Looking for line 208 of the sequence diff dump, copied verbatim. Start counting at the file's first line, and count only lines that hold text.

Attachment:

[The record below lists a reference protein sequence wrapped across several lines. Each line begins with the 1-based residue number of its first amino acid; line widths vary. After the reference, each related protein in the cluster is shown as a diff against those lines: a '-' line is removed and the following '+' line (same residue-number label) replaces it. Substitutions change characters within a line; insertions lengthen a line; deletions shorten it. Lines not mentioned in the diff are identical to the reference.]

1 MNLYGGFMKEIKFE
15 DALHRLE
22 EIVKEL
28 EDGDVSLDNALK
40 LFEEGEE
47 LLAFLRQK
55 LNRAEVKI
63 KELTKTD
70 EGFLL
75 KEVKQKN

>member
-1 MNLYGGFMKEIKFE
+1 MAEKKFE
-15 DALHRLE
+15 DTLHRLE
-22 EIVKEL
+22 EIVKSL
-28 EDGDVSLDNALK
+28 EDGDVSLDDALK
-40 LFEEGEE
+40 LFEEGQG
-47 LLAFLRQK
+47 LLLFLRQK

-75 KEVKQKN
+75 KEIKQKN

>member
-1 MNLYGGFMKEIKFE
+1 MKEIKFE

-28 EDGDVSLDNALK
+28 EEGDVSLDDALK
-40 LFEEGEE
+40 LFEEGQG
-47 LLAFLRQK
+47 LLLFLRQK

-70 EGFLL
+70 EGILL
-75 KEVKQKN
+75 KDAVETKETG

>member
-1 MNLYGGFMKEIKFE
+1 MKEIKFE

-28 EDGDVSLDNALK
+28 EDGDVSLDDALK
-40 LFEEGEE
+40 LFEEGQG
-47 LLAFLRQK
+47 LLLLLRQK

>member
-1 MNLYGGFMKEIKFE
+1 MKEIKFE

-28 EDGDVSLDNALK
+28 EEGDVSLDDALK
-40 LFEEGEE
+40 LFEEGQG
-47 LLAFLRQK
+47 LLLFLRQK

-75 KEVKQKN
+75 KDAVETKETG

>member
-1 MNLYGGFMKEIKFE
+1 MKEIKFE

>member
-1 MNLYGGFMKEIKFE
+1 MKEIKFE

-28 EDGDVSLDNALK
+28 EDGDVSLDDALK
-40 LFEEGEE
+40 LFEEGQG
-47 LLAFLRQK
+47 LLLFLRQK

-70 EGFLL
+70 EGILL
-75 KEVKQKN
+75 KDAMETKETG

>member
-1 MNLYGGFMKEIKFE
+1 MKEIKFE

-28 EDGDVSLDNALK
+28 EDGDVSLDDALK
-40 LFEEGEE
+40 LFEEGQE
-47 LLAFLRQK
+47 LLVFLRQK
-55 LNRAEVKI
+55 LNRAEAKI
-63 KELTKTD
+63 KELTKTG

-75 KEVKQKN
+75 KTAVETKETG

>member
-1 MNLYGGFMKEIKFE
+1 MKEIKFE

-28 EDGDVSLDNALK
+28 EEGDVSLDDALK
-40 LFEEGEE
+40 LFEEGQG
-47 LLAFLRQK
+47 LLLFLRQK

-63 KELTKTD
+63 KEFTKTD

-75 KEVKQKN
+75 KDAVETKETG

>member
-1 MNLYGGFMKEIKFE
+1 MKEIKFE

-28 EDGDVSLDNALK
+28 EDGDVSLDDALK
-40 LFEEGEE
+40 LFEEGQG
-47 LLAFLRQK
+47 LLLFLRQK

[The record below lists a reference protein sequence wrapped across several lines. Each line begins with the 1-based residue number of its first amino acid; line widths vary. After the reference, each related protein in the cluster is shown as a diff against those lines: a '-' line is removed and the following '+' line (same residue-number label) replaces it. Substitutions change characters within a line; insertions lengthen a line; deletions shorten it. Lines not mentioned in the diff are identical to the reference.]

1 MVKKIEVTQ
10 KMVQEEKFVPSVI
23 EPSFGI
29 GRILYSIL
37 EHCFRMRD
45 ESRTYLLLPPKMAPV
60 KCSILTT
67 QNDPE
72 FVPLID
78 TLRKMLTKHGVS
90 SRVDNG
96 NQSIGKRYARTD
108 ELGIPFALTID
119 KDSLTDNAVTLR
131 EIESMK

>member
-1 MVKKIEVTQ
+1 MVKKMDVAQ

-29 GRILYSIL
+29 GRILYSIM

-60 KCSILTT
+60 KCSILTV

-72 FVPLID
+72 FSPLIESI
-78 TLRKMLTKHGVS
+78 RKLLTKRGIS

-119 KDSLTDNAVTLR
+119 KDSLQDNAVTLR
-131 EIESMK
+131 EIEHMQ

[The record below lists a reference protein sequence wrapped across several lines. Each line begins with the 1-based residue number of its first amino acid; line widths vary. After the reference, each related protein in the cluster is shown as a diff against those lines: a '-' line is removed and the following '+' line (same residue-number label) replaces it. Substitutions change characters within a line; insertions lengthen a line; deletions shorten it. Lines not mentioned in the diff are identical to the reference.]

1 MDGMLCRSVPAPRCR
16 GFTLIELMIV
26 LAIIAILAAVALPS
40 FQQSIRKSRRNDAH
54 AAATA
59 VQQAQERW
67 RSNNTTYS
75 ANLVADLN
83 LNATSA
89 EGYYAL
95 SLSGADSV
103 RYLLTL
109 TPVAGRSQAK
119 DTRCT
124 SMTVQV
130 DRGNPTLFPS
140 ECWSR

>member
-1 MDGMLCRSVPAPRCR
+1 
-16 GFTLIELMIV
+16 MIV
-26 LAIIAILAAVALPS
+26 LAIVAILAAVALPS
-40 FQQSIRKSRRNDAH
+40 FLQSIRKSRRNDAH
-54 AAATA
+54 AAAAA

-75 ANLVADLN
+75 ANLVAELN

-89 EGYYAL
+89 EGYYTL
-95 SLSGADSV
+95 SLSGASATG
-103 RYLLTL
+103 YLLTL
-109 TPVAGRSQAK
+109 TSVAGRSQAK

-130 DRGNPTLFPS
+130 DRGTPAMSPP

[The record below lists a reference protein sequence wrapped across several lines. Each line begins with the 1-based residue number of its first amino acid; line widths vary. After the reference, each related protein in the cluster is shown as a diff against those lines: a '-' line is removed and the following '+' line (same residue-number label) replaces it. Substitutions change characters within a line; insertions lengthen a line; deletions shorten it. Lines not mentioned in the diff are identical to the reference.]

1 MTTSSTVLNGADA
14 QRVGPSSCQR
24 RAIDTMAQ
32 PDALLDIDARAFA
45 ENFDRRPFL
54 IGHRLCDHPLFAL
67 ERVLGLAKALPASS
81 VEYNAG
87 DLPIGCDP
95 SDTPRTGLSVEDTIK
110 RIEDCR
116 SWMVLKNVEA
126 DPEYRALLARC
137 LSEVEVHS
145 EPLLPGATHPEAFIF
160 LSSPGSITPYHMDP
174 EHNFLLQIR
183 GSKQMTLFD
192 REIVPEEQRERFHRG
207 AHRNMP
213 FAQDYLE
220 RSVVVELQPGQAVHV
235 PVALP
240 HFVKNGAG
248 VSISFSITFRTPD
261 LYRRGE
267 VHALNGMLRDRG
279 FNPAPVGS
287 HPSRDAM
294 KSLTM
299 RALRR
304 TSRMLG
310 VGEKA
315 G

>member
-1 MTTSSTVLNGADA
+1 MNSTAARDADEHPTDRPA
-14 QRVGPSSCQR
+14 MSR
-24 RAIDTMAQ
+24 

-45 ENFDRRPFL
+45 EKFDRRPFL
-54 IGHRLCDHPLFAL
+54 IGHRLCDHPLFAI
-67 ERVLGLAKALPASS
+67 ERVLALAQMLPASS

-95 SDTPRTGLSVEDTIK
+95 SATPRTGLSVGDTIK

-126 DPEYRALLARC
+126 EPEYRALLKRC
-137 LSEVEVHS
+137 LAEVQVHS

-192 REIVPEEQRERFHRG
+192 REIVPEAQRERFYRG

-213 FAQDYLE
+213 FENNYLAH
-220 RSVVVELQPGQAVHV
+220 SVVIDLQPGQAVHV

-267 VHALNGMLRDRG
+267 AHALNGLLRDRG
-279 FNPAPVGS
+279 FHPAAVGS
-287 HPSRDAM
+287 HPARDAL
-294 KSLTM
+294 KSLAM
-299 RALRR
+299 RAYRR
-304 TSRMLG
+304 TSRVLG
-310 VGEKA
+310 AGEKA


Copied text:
235 PVALP